How to Boost Opportunities for Working Mothers & Families

NEW REPORT: Investments in early care & education plus stronger labor standards would boost economic opportunities for NJ’s working mothers with young children

For the over 400,000 New Jersey mothers with children under the age of 6, balancing child care and career can be a daunting task due to the lack of adequate child care assistance – a task doubly difficult for lower-income moms. This barrier harms New Jersey’s economic growth and state revenues, in addition to the development of children, according to a report released today by New Jersey Policy Perspective (NJPP).

These working mothers of young children face many barriers to balancing work and parenting, with poor and low-income mothers struggling the most. To solve this complex set of problems, a comprehensive policy response – anchored in increased investments in early care and education, and stronger labor standards – is necessary.

In particular, the NJPP report analyzes the state’s early care and education programs – and their impact on the economic security of New Jersey’s mothers with young children.

“This report helps fill a gap in the public conversation about preschool and other early childhood care and education: the economic impact on mothers of young children who need or want to work,” said Holly Low, the 2017 Kathleen Crotty Fellow at NJPP and author of the report. “When we build strong, high-quality programs for young children, we’re investing in those kids, their mothers, their families and the state’s economy as a whole.”

The report finds that these programs help mothers with young kids earn $1.2 billion in wages and generate over $60 million in property and income taxes annually – numbers that would rise if New Jersey expanded high-quality public preschool.

The report also has original new data on the number of working mothers with young children in New Jersey, their demographics, their occupations, their earnings, their family status and more.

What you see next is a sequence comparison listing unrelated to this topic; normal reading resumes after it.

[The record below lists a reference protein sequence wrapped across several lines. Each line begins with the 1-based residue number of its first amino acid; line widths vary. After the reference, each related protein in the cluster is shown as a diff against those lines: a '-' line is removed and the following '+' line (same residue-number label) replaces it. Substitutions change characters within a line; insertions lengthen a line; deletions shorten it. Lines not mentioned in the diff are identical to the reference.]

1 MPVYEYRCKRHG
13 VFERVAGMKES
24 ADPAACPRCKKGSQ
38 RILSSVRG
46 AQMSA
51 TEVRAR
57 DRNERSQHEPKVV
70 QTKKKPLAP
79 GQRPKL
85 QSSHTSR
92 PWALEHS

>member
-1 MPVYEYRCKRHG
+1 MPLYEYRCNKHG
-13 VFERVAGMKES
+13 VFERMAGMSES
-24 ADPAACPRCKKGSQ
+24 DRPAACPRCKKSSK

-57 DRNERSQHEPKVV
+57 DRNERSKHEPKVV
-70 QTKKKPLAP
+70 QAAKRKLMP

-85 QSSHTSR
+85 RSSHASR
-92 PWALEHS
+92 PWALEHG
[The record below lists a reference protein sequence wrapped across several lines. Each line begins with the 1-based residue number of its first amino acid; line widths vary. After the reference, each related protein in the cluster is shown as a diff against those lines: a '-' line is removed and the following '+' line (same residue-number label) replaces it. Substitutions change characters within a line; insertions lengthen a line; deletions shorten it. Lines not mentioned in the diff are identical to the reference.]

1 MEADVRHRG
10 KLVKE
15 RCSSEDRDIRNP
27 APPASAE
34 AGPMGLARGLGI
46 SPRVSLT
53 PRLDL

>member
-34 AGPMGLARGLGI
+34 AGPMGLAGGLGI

“Working mothers are an important part of New Jersey’s labor force, and they and their families need economic security and brighter opportunities,” said NJPP Vice President Jon Whiten. “If the state is to succeed, it needs a comprehensive policy agenda to boost these working families. That starts with investments in public early care and education programs, but those investments must be coupled with strong labor standards in order to have the greatest impact.”

The report calls on state lawmakers to:

  • Increase preschool aid and call on the federal government to invest further in state preschool programs, with the ultimate goal of universal preschool in New Jersey.
  • Increase the income eligibility for wraparound care in school districts that currently have state-funded preschool.
  • Piggyback on federal tax credits that help families with the cost of raising children and paying for care.
  • Call on the federal government to protect Head Start and the Child Care and Development Fund.
  • Mandate that employers provide workers with predictable and stable work schedules.
  • Increase the state minimum wage to a more livable wage.
  • Ensure that women workers have better tools to fight pay discrimination.
  • Allow all workers to take paid time off of work when they or a loved one is sick.

Read the full report here: